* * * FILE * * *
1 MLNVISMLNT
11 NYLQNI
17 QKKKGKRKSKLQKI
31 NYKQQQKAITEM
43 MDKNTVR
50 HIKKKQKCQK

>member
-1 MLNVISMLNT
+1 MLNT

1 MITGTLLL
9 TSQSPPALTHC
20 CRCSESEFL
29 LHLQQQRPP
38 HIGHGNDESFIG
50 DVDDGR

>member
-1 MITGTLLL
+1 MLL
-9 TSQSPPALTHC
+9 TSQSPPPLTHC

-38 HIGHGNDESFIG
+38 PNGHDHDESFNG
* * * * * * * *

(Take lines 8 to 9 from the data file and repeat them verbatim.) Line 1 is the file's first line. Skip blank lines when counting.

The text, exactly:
-1 MLNVISMLNT
+1 MLNT